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What to expect when I arrive at hospital

Please check in at reception in the front hall where you will be accompanied to the Admissions Office. From there you will be escorted to the delivery ward.

 

There are 10 rooms in the delivery ward, 9 individual rooms, one twin room and an assessment room. These rooms are designed to provide an environment that is relaxing and as personal as possible. It is important that you feel calm and secure, both during the delivery and after when contact between mother and baby is established. Through our work we want to provide the conditions for the best start as possible for you, your partner and your new baby.

 

On admission to Delivery Ward a midwife will be allocated to your care. She will carry out simple checks to ensure you and your baby are well.

A vaginal examination will be preformed in Delivery Ward. Although you may be having regular contractions, this examination to assess your cervix is the only way to determine if you are in active labour.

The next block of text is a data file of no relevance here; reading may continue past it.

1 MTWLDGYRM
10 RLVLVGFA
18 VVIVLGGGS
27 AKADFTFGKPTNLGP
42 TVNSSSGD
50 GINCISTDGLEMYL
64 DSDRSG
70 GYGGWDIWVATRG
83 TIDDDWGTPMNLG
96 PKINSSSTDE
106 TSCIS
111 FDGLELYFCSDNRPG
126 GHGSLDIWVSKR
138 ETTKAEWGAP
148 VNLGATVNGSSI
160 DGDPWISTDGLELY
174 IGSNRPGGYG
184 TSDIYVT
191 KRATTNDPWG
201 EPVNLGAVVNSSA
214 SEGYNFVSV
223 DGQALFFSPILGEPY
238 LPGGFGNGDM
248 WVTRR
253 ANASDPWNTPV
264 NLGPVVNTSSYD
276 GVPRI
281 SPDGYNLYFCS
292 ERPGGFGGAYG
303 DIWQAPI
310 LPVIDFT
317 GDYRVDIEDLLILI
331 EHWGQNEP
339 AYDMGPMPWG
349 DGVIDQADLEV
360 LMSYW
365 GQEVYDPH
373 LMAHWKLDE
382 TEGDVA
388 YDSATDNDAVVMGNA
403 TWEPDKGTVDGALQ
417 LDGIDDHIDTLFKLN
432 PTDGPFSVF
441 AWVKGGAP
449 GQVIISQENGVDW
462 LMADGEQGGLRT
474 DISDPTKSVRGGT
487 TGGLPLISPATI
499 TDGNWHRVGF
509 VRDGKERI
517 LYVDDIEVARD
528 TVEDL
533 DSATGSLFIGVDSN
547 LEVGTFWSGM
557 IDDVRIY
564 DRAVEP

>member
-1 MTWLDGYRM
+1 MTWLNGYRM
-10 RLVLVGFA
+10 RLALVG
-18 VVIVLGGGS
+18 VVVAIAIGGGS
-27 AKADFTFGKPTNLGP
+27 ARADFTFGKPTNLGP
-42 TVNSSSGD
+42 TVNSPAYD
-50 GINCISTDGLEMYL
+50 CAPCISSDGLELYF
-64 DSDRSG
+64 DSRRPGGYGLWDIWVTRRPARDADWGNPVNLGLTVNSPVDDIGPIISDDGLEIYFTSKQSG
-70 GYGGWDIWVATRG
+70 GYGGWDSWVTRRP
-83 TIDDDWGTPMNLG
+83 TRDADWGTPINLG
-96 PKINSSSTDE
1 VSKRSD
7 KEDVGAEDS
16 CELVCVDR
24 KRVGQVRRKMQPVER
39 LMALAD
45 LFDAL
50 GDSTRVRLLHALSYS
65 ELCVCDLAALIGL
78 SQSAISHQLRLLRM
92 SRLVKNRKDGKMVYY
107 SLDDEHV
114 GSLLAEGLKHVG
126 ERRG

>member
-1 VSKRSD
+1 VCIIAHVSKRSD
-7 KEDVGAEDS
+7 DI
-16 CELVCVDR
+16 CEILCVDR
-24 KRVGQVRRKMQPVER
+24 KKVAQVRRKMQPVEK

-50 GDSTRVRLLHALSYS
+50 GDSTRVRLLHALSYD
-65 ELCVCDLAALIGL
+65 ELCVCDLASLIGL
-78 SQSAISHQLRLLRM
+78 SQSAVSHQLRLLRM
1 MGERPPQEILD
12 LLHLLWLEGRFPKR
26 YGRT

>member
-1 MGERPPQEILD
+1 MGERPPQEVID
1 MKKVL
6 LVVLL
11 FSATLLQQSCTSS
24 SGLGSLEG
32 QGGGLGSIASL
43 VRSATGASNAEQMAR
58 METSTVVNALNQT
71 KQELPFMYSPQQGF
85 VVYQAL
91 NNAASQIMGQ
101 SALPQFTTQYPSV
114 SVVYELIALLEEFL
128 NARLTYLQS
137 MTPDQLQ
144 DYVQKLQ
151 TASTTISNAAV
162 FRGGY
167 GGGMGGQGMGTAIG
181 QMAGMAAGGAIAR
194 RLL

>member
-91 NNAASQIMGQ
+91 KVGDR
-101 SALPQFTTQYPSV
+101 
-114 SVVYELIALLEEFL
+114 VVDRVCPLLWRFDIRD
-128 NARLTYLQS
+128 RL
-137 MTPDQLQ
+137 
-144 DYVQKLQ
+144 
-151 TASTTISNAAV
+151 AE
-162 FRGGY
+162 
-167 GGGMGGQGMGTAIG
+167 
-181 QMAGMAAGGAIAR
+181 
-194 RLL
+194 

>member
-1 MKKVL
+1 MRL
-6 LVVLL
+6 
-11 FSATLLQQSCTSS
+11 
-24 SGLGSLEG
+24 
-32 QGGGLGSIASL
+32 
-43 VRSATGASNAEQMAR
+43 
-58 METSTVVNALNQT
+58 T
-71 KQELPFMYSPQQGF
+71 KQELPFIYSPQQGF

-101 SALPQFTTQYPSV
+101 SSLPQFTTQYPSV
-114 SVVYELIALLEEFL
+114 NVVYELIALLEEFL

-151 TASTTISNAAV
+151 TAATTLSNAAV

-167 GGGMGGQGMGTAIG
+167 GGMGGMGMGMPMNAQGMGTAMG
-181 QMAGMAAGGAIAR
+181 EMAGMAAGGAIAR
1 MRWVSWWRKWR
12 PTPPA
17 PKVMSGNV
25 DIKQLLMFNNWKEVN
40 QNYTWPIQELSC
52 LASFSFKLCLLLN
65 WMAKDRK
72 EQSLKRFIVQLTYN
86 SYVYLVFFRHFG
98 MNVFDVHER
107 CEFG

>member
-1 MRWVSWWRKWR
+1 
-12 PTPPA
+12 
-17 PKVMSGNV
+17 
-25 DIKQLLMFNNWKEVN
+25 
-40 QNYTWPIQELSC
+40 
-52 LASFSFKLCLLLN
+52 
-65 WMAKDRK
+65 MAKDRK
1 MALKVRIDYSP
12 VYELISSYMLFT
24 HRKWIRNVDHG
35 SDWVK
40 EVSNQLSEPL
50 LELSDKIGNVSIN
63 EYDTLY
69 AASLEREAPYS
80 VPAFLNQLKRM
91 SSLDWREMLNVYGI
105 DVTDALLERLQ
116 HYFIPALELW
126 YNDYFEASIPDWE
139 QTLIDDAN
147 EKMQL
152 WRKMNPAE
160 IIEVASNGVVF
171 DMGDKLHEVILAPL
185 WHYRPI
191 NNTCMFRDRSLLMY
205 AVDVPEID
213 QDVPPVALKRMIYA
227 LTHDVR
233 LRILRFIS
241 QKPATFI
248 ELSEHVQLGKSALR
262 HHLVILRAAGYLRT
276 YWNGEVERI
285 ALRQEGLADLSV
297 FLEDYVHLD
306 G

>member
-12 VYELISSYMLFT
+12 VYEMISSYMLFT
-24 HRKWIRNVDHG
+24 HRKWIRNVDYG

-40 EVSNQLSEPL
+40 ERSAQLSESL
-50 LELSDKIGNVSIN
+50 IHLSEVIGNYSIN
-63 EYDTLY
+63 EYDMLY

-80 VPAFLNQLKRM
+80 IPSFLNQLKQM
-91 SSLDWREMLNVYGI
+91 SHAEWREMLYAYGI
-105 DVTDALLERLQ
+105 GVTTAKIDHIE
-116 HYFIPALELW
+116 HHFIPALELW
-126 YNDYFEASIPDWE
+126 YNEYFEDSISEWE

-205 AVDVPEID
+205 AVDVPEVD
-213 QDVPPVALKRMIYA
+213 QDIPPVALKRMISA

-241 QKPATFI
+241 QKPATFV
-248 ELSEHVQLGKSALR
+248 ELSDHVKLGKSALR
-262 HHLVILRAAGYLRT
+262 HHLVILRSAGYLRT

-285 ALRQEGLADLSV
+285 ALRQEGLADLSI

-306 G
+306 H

If you are not in labour a plan of care will be made for you. This may involve sending you home or you may be kept in hospital for further assessment.

 

MONITORING OF YOUR BABY’S HEART BEAT

Your baby’s heart beat will be monitored during labour. Sometimes it is necessary to monitor your baby’s heart beat continuously- this is called a cardiotocograph (CTG). Your midwife will explain when continuous fetal monitoring is thought to be necessary.

 

Vitamin K/Konakion

All babies are born with low levels of Vitamin K. In the first few days of life a Vitamin K deficiency may be life threatening but can be prevented by administering Vitamin K at birth. The current practice at the NMH is that all babies receive Vitamin K by injection within the first few hours of life. The consultant pediatricians working in the hospital strongly recommend that Konakion is given by injection. The parents of healthy infants in low-risk categories can choose between oral Vitamin K or Vitamin K by injection . If given orally, follow up doses are required, and parents are responsible for administering these.